Changing farming practices is always risky and if we want EU farmers to enter the digital era, we need to support them financially for a certain transition period, as has been the case with switching to organic farming, agriculture expert Luc Vernet told EURACTIV.
“When a farmer changes his practices there is always a risk. For instance, when they go organic, there is a risk to face, because they change the production model and may be confronted with 2-3 difficult years of important losses,” Vernet said.
“If we want farmers to go digital, we need to secure them for a certain transition period of time and I think eco-scheme could do that,” he added.
Vernet, a senior advisor at Farm Europe think tank, which specialises in EU agricultural affairs, commented on the European Commission’s proposals for the post-2020 Common Agricultural Policy (CAP), stressing that they lack a vision for digitisation.
“We need a common vision and strong leadership in order to create a dynamic in the sector. If we don’t do anything, we will only have an elite of big farmers in a position to invest in the new digital tools,” he warned.
“What is the new model? The Commission basically says ‘we don’t know what the future is’ and asks the member states to come up with a vision and find the proper policy by themselves,” the French expert emphasised.
For Vernet, digital farming should take centre stage for two reasons: first because the profitability of Europe’s farming sector is low and secondly because the use of inputs should be reduced.
“We currently have this debate on chemicals and precision agronomy. How can we make sure that in the future agriculture does not disturb the ecosystem but plays with it in order to be productive and efficient by using fewer resources?” he wondered.
“With precision agriculture, farmers will be able to water only when it’s necessary and use the right quantity in order to optimise the production. In terms of pest and disease control, we know that either chemical or organic are toxic.”
“If we don’t use them, we will go back to the old days, where we had food security issues. We need to control the diseases in a wise way. Clearly, digital farming is the way.”
The agri-food industry has criticised the Commission’s proposals on the sector’s digitisation, saying that they disproportionally focus on controls and not on a transition toward precision farming practices. By using satellite systems like Copernicus, the EU executive aims to simplify and optimise controls.
Vernet explained that the eco-scheme provision in the Commission’s proposals is an “empty box” as only some part of the budget will be dedicated to green measures, on a voluntary basis.
“Why don’t we design the eco-scheme at the EU level in a way that supports certain transitions? A transition which will have a double objective: the economic and environmental. If we want to have sustainable agriculture in 5-10 years’ time, it has to be profitable as well,” he added.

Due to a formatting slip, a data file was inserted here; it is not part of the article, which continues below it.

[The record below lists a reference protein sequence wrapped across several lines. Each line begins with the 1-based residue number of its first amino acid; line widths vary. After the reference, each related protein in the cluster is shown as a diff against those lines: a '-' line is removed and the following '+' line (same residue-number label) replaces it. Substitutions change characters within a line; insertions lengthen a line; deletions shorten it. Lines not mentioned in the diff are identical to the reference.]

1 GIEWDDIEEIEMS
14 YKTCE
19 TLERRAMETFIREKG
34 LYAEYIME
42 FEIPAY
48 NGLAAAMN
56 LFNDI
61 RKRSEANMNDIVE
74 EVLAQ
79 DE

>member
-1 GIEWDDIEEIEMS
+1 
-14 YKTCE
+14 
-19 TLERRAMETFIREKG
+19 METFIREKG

“We could focus the eco-scheme on digital, precision farming, conservation farming all the models that are emerging and we see that are profitable for the farmers and the society,” he stated.
In addition to the eco-scheme, Vernet also suggests enhancing the investment measures in the second Rural Development pillar.
In an interview with EURACTIV Romania, EU Agriculture Commissioner Phil Hogan stressed that with the new delivery model, it’s up to the member states to decide how they will use their funds to digitise the sector.
But for Vernet, this will lead EU member states to a deadlock, as the EU executive proposes a massive cut in the second pillar and the income support, and in the meantime it tells the member states: do better with less.
“If such a proposal goes through, member states will have to keep the income support and simultaneously invest with 23% less money in the second pillar. If we don’t have a strong EU-wide orientation, the member states won’t have the capacity to drive the sector in a certain direction. The proposal gives no room to member states to drive a change in agricultural policy.”
The expert praised the Commission, however, for its “string push” to increase the capacity of advisory services.
“Owning a GPS does not make you a digital farmer. We need to work on an eco-system around digitisation where you have the farmers making the decisions, with the right tools, but also the cooperatives and advisors that can transform big data into meaningful precision agronomy.”
He said that today, this eco-system is fragmented, as the main actors of digital farming are dealing with pieces of the farmers’ puzzle: precision nutrient, precision seeding or precision irrigation, among others.